Construction delays are often the result of miscommunication between contractors, subcontractors, and owners. They are usually avoided through detailed critical path schedules of work specifications with the timetable and logical sequence of events to occur for project completion.
Client delays arise when clients do things like changing their minds, giving instructions too late, or are slow in approvals. They tend to overlook the fact that these delays push back the start for contractors. Delays are frequently expensive, since there is usually a construction loan involved with interest charges, management staff dedicated to the project with time dependent costs, and continual wage and material price inflation.
More complex projects result in unforeseen problems arising in the original contract, and other legal construction forms such as change orders, lien waivers and addenda are subsequently used. Where the schedule is being used to plan work, if a milestone deadline is delayed, completion will be late. The controversial Eichleay Formula has been used for over fifty years in attempting to recover extended or unabsorbed home office overhead (HOOH) from owner caused delay. The object is to keep all parties out of court or arbitration.
Under contracts, contractors are usually entitled to recover both time resulting from delay and delay damages. It is typical to go after extended field office overhead or general conditions costs of the delay, but calculating this cost is complex. With at least eight methods for calculating extended field office overhead costs, all calculations create different totals.
A Time Impact Analysis (TIA) or Time Impact Evaluation (TIE) is a time-estimating technique that shows the cause and effect of a change to a critical path method (CPM) schedule. It identifies the discrete issue’s relationship to activities or past delays and substantiates the impact of the delay on the project schedule.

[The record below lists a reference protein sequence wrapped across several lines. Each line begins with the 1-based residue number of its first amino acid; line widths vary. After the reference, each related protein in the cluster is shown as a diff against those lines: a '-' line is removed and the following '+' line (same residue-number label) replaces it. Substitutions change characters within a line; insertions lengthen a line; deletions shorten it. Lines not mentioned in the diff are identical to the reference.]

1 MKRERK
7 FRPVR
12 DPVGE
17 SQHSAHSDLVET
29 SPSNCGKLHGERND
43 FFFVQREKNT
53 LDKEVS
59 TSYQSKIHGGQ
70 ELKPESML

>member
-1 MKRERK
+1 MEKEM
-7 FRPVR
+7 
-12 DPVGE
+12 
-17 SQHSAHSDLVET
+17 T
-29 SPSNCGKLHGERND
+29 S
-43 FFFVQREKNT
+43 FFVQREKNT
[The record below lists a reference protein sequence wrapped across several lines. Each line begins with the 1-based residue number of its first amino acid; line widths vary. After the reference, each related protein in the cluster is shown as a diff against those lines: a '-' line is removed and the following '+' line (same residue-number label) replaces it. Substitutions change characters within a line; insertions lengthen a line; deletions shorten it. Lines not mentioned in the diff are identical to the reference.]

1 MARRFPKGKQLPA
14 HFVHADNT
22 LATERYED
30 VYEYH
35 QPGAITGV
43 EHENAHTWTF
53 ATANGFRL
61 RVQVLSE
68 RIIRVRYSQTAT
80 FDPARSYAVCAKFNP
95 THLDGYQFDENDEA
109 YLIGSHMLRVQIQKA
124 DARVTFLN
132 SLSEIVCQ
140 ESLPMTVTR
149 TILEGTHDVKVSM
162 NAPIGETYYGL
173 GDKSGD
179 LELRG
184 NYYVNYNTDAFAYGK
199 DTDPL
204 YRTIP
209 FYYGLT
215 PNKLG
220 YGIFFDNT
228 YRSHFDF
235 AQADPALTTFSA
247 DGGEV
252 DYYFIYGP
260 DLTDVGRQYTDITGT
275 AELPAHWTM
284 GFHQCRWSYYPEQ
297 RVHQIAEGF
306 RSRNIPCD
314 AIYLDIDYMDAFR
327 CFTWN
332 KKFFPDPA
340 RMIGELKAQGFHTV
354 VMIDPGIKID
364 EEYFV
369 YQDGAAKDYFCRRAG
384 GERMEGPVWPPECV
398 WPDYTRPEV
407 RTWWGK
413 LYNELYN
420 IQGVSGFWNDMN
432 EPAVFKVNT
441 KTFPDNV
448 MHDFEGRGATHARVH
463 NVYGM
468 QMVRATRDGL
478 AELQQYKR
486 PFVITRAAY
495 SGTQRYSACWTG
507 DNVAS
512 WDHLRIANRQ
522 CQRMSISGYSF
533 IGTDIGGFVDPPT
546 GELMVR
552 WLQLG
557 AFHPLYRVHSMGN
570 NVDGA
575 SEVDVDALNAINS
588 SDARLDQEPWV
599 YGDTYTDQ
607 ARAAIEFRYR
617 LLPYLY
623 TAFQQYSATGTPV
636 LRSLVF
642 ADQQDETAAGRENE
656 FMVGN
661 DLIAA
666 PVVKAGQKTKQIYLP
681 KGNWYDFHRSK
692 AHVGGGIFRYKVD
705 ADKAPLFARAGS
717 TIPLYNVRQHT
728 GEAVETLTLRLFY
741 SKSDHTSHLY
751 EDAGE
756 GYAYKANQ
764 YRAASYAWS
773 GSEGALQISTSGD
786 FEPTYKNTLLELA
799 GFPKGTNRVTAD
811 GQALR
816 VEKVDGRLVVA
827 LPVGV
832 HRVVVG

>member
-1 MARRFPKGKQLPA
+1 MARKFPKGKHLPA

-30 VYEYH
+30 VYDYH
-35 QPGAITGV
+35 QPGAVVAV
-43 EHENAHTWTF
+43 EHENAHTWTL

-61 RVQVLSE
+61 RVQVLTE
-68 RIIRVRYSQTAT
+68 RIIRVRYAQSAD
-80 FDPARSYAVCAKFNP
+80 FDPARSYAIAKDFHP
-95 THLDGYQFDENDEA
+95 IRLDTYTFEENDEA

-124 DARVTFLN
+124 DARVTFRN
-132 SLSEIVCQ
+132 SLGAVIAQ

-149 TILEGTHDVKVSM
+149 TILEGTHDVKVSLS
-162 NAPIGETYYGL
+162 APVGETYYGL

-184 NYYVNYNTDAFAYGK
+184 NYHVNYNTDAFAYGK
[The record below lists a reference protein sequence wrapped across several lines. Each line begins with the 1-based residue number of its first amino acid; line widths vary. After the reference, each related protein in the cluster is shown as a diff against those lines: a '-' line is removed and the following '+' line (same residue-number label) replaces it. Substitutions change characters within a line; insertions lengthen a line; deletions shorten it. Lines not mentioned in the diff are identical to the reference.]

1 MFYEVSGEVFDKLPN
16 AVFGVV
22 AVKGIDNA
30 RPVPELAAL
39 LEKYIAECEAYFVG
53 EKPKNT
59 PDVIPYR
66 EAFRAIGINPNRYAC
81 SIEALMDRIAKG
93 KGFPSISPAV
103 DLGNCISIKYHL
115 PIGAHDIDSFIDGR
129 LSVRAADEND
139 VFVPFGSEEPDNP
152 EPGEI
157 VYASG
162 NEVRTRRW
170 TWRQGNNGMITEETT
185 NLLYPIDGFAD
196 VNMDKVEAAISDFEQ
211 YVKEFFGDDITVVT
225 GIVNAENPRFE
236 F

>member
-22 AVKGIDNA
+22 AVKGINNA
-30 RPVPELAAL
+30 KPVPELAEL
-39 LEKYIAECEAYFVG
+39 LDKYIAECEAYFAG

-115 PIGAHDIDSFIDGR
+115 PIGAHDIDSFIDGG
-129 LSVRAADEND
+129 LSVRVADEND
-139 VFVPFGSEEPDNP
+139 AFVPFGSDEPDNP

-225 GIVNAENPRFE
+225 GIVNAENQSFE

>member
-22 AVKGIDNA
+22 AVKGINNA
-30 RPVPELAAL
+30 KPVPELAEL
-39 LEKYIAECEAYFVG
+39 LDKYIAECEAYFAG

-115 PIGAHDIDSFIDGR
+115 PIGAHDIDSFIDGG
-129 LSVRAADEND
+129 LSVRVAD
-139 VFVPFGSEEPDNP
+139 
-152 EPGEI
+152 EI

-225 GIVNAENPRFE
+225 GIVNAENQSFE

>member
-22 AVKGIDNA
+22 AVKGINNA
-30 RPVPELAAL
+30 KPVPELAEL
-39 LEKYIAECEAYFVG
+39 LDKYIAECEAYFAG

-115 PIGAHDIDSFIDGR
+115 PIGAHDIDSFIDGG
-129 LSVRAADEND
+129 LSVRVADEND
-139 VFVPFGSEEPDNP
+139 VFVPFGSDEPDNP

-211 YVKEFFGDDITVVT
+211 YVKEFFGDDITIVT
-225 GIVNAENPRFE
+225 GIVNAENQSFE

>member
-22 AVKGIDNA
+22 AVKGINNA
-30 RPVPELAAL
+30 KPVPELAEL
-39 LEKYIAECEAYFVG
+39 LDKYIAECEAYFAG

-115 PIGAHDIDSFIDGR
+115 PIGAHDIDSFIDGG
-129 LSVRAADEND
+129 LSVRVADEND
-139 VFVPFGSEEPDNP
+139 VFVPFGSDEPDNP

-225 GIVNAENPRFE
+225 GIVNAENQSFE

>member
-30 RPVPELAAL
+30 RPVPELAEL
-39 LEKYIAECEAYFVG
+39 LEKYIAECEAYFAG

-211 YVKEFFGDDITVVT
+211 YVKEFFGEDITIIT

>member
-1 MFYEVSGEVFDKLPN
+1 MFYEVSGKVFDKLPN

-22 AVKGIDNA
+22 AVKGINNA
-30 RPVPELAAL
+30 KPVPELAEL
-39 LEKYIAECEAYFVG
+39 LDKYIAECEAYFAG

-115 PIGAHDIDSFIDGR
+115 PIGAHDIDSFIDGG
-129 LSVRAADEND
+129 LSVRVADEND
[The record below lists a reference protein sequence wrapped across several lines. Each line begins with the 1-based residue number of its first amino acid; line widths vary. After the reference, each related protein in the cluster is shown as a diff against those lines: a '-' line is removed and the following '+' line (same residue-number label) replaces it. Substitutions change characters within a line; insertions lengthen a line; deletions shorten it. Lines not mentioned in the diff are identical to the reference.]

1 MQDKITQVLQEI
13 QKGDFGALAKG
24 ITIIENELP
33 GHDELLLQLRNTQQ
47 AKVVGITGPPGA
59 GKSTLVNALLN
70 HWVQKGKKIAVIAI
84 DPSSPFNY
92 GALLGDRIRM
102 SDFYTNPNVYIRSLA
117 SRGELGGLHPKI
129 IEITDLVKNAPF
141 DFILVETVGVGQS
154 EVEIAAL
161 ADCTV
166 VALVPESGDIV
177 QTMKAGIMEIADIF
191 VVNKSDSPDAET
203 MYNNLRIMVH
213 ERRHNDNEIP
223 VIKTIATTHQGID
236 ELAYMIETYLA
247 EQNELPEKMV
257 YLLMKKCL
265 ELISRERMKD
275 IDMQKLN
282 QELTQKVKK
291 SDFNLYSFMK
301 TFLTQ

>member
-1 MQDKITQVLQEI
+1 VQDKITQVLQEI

The basic Eichleay three step calculation is done at project end to determine damages when all work is completed:
- allocable overhead calculation determines the portion of the home office overhead to be allocated to the project
- daily allocable overhead determines a daily rate for the allocation of home office overhead
- home office overhead damages is multiplying the number of compensable delay days by the daily allocable overhead rate.
As an example, assume the contract amount is $3,000,000 with compensable delays amounting to 45 calendar days. During that time, the contractor has 4 projects with an aggregate value of $12,000,000. The contractor’s home office overhead in that time period totaled $250,000. The project duration, including delays, totals 265 days. Divide 3 million by 12 million to get .25 (percent) times the total 250,000 HOOH which equals $62,500 for that project. Divide the 62,500 by 265 days to get the daily HOOH cost of 235.849. Multiply that by the 45 days of compensable delays for a total of $10,613, the contractor’s claim in compensation for home office overhead because of increased project duration.
Issues with the Eichleay formula may be:
- The validity of Eichleay calculations may be questioned with a demand made that the calculations be based on audited financial statements for determining actual home office overhead costs.
- Small contractors may not have these, and larger contractors may not have the audited information available project completion time.
- Objections to certain components being included may arise such as advertising and entertainment costs being disallowed on public works projects obtained through hard bidding.
- Some state courts may not recognize Eichleay as an acceptable method.
- If the delay happens late in the project, like when it is 99 percent complete, an argument may be that allocable home office overhead has already been paid.
Contract language can be included which sets forth the rules and specifies which formula is to be used if such a delay arises. The owner may use the ‘No Damage for Delay Clause’ to limit recovery costs, if the project is in a state where such clauses are still enforced. Federal government contracts usually accept the Eichleay formula.